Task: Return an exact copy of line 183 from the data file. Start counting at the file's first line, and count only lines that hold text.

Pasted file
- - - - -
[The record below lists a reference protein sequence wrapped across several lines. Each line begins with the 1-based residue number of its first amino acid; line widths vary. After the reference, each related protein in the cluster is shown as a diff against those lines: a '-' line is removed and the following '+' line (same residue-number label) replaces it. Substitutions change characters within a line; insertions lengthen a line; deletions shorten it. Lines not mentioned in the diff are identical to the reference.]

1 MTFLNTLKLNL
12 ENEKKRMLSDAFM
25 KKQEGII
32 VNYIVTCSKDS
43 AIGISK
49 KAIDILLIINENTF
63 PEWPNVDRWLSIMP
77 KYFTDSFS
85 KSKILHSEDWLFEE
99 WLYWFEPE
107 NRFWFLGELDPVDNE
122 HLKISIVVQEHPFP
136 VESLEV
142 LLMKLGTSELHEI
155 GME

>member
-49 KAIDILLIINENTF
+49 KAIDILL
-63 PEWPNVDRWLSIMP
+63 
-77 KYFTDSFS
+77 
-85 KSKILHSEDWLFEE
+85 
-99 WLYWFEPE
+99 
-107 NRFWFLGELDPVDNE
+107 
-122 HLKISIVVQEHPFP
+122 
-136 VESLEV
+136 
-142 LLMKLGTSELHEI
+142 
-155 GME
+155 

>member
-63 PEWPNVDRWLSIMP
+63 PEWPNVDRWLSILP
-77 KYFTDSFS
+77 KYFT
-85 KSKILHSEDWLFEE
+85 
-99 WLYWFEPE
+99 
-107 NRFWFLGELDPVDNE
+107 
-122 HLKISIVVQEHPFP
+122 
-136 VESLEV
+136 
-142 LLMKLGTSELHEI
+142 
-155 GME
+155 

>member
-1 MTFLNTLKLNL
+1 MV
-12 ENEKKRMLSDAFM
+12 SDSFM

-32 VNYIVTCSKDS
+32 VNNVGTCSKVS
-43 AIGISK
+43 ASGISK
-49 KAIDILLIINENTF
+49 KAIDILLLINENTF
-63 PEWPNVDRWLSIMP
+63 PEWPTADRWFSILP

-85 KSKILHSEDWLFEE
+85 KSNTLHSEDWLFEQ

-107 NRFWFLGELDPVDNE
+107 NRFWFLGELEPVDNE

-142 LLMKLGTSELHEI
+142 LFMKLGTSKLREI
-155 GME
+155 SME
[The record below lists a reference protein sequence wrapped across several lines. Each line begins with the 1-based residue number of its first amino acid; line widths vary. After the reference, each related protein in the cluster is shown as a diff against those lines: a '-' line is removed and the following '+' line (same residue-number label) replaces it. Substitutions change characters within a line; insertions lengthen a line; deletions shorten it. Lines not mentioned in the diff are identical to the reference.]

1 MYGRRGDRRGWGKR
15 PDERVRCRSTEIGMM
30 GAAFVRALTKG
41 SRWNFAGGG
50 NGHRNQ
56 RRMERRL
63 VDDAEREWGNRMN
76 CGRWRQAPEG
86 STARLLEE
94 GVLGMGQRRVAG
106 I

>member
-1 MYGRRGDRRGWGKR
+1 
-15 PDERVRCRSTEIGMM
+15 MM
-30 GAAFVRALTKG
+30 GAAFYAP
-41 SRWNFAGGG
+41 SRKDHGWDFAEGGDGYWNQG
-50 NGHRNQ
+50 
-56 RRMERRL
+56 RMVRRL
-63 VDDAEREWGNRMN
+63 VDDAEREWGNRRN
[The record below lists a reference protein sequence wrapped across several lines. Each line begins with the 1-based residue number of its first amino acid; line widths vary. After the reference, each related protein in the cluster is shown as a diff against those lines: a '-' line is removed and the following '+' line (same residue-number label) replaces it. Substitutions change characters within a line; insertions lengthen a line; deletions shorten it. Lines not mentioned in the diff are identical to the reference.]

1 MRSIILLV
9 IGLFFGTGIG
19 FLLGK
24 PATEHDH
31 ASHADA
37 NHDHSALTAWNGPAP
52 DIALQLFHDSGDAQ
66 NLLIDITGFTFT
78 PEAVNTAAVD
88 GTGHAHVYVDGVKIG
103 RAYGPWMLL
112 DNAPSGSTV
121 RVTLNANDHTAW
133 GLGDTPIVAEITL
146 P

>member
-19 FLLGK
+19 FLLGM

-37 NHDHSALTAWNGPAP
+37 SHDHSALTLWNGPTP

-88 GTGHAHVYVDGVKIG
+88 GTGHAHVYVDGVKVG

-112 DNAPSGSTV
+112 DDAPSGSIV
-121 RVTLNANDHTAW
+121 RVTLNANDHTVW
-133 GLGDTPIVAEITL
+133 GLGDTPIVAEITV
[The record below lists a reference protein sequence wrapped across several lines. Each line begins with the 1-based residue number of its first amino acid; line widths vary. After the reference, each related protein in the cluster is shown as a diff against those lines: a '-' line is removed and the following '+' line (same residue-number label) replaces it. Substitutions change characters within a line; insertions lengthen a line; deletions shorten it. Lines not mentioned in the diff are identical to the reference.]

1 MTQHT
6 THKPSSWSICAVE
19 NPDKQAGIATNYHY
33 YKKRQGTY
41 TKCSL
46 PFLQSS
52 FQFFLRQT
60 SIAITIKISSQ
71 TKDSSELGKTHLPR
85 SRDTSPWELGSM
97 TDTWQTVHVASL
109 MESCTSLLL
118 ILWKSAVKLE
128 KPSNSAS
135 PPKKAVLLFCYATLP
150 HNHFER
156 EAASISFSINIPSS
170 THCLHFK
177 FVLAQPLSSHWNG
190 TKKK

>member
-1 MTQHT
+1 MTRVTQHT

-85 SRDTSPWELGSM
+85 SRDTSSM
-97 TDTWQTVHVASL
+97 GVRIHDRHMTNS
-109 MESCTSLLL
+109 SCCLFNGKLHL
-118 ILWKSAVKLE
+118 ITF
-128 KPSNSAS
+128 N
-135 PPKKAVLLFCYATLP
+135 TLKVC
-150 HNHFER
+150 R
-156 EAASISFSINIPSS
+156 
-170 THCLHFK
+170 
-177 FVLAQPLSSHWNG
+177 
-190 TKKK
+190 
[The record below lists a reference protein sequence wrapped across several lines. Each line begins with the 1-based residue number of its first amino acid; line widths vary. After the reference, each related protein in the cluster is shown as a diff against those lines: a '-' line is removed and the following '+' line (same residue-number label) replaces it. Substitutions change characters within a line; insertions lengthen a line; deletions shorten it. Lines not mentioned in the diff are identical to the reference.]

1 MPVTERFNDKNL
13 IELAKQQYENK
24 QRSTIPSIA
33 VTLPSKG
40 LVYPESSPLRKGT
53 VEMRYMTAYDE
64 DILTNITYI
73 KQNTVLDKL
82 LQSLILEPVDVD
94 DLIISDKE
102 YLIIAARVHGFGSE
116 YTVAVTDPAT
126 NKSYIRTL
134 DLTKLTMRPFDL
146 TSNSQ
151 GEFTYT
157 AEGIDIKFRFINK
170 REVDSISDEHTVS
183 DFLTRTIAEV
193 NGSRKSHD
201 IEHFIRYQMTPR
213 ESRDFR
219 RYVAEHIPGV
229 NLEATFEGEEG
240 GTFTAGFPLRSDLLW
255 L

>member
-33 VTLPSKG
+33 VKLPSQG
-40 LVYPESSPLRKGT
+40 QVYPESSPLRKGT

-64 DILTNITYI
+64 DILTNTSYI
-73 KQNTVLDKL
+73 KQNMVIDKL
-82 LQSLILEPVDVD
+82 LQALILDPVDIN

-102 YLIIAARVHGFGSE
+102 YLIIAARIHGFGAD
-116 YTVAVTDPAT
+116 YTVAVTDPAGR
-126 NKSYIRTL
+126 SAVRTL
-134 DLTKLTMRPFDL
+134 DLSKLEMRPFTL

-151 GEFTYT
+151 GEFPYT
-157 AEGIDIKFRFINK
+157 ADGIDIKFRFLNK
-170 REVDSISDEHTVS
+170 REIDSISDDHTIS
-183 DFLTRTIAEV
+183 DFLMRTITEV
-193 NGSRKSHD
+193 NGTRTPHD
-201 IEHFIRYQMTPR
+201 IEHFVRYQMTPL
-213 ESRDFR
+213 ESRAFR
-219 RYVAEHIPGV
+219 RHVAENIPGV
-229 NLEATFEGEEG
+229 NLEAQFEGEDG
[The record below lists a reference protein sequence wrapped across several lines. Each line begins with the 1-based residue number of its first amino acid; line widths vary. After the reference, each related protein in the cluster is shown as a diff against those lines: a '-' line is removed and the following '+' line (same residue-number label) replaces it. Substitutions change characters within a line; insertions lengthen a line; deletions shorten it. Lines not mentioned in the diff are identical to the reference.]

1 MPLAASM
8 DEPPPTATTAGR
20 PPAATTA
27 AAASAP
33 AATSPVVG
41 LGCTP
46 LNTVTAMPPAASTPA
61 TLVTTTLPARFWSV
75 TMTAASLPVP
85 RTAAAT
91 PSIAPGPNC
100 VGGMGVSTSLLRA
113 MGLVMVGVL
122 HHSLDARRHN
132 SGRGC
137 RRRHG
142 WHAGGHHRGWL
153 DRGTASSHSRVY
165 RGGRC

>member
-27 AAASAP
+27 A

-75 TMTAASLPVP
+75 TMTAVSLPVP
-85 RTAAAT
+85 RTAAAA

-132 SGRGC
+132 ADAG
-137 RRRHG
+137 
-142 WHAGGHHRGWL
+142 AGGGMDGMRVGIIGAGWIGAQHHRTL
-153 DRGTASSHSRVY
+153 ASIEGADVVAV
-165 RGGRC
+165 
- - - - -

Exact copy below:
24 QRSTIPSIA